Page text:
What does embodied systemic change look like?

 

Michael Kourabas

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On April 10, after three days together in Brazil discussing systemic crises and their alternatives (at a ‘Systemic Alternatives Symposium’), movement leaders from around the world gathered with funders for a movement-funder ‘encontro.’ The encontro, one part of this year’s EDGE Funders Alliance annual conference, was a radical re-think of the typical conference format. You can read more about the experiment and its goals here, but it’s enough to say that it was powerful, imperfect, messy, maybe transformative. And, as one of the movement leaders put it on the conference’s final day, it also presented a new model for the way funders and movements can come together.

Distilling the key learnings or reflections from such a charged and complex space isn’t easy, but here are a few of the themes and calls to action that feel most urgent to me:

Systemic change is not possible without individual transformation. We – as funders but also just as people – simply cannot show up for movements in the ways required by this moment without first addressing our own internalized oppressions. That means directly confronting white supremacy and patriarchy and how it manifests in each of us and our institutions. This work is uncomfortable and we – especially white men – need to sit with that discomfort and do the work.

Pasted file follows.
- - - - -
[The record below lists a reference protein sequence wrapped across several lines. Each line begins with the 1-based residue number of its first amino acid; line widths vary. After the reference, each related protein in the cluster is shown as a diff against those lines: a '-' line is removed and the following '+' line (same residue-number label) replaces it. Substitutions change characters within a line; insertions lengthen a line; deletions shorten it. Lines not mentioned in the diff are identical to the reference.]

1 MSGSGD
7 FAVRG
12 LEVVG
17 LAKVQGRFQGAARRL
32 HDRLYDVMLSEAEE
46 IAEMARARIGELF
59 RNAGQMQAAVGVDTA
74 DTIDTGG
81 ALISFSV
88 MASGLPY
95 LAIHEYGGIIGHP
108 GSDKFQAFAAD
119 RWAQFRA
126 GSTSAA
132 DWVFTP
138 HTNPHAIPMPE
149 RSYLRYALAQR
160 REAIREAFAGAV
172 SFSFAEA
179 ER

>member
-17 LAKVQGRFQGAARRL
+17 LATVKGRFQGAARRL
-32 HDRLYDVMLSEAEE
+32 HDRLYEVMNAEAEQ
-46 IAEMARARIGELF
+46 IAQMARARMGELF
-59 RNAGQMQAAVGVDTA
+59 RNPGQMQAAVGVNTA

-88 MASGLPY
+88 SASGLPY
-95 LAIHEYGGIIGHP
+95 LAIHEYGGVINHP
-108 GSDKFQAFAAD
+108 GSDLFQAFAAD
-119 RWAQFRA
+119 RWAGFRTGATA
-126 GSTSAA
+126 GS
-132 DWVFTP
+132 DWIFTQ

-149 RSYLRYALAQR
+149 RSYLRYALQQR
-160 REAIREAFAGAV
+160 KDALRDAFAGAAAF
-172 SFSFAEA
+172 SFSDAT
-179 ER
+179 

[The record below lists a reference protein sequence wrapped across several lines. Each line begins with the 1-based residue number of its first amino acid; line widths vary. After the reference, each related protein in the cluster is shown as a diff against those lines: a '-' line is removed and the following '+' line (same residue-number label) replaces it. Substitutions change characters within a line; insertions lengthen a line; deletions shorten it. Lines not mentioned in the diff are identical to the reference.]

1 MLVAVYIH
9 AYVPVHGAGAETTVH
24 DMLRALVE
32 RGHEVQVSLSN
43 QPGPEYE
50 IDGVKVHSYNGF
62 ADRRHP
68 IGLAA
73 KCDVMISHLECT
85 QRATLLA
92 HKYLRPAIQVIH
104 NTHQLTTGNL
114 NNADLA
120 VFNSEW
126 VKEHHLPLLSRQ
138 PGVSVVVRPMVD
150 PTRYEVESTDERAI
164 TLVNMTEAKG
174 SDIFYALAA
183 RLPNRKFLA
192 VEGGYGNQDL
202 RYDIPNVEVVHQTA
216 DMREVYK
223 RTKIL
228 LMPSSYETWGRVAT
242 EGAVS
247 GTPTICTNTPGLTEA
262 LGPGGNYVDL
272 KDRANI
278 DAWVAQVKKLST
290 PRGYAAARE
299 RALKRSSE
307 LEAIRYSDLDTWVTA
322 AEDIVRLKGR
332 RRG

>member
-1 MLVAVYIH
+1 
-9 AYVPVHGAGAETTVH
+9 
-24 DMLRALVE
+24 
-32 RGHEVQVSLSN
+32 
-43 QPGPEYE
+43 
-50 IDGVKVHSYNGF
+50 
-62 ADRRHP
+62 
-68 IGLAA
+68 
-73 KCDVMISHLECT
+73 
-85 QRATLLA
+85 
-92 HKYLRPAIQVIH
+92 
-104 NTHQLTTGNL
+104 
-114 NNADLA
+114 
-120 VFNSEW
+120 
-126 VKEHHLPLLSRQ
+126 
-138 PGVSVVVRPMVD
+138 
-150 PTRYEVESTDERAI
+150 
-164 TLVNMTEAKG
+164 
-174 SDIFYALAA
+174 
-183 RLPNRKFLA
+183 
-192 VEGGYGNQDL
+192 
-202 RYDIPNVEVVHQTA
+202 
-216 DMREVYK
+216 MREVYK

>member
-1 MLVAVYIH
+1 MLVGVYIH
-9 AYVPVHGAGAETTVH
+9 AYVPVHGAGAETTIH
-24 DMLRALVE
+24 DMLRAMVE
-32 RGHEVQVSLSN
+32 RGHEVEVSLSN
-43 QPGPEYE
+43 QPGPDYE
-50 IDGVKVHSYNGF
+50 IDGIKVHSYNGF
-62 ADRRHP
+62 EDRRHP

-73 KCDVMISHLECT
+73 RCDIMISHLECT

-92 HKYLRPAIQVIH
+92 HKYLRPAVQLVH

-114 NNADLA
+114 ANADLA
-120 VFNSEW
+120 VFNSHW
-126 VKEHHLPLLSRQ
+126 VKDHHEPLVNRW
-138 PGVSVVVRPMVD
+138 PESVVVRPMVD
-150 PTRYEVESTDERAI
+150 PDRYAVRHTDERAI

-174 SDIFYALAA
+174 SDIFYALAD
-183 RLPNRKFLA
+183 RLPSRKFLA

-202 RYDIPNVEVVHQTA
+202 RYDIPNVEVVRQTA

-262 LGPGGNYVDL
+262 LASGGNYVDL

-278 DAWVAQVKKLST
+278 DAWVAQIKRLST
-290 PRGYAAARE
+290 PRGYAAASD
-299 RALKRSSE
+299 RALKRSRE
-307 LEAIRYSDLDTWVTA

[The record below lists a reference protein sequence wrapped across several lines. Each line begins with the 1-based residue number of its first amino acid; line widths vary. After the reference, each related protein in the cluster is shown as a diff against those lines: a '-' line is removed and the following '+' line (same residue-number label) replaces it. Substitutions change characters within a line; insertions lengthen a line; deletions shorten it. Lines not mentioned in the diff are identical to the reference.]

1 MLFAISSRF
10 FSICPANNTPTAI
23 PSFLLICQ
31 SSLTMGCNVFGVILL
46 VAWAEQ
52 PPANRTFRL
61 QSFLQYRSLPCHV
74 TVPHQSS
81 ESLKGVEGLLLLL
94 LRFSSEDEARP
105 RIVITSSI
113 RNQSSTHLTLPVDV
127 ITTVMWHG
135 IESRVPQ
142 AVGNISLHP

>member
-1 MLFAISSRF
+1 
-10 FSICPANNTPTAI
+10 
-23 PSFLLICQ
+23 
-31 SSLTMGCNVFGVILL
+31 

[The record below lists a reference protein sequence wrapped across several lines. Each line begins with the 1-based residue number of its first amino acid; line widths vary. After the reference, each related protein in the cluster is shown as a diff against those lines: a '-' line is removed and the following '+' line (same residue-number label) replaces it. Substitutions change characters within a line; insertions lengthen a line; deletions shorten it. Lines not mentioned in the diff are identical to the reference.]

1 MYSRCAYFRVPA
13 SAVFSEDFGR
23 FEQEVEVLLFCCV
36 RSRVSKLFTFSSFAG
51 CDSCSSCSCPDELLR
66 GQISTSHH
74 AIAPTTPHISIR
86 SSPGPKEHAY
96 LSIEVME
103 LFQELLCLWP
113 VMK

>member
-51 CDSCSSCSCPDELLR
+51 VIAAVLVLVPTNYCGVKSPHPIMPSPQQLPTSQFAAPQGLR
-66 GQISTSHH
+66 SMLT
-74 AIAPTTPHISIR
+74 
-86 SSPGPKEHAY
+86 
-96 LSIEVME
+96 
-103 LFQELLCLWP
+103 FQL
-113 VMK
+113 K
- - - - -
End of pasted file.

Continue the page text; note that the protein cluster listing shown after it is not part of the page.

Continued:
In order to engage in individual transformation, we need to create, fund, and nurture more spaces – like the Global Engagement Lab – where funders can be vulnerable, make mistakes, build trust, and begin those transformative journeys while minimizing harm. Then, we need to go transform our organizations.

Cede power and seed movements. As funders, we need to keep working to undermine the power dynamics that perpetuate colonialism, burden grantees, and constrain movements. Among other things, this means a commitment to moving more money to the Global South, supporting movement infrastructure, deepening affected community involvement in our strategies, and strengthening our organizing across the funder-movement ecosystem.

In the encontro, a clear coherence emerged among movement leaders from around the world and there was a call for a stronger, deeper solidarity with those fighting criminalization, oppression, and violence everywhere, regardless of where that fight is taking place (including Palestine). We therefore need to be bold in our political analyses, commit to global solidarity, and translate that to political education of our members, supporters, donors, and boards.

The movement leaders who participated in the ‘Systemic Alternatives Symposium’ were clear: activists and movements need more opportunities and resources to meet, learn from each other, and plan together. That might mean holding more global movement convenings, creating space for local, regional, and national movement convenings, or simply funding grantees to participate in the convenings and meetings that feel most relevant to them. It likely means all of the above.

Finally, in the words of one the activists in the encontro, we can’t let ‘philanthropy for systemic change’ be just another flavor of the month for funders. After this year’s conference, we have a sense for the way forward and the elements that must be central to our strategies (they must be feminist, global in perspective, Indigenous-led, and challenge anti-black racism, among others). Now we need to keep this momentum going.

Michael Kourabas is Associate Director for Grantmaking & Impact at Unitarian Universalist Service Committee


Comments (1)

Alex Levinson

Wonderful and thought provoking.


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